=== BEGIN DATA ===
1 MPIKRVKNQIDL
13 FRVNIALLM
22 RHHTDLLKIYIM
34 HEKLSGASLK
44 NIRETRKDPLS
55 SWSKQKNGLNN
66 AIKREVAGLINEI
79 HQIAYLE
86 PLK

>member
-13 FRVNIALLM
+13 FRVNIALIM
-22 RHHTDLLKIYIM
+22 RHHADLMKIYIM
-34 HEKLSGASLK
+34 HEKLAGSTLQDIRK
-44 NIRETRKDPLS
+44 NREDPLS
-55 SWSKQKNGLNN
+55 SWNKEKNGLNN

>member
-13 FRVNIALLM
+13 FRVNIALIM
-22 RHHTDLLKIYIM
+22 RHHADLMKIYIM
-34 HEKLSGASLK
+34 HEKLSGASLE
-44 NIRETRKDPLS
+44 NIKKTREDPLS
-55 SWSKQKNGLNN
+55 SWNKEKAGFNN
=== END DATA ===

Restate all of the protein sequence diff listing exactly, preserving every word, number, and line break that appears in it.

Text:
1 MPIKRVKNQIDL
13 FRVNIALLM
22 RHHTDLLKIYIM
34 HEKLSGASLK
44 NIRETRKDPLS
55 SWSKQKNGLNN
66 AIKREVAGLINEI
79 HQIAYLE
86 PLK

>member
-13 FRVNIALLM
+13 FRVNIALIM
-22 RHHTDLLKIYIM
+22 RHHADLMKIYIM
-34 HEKLSGASLK
+34 HEKLAGSTLQDIRK
-44 NIRETRKDPLS
+44 NREDPLS
-55 SWSKQKNGLNN
+55 SWNKEKNGLNN

>member
-13 FRVNIALLM
+13 FRVNIALIM
-22 RHHTDLLKIYIM
+22 RHHADLMKIYIM
-34 HEKLSGASLK
+34 HEKLSGASLE
-44 NIRETRKDPLS
+44 NIKKTREDPLS
-55 SWSKQKNGLNN
+55 SWNKEKAGFNN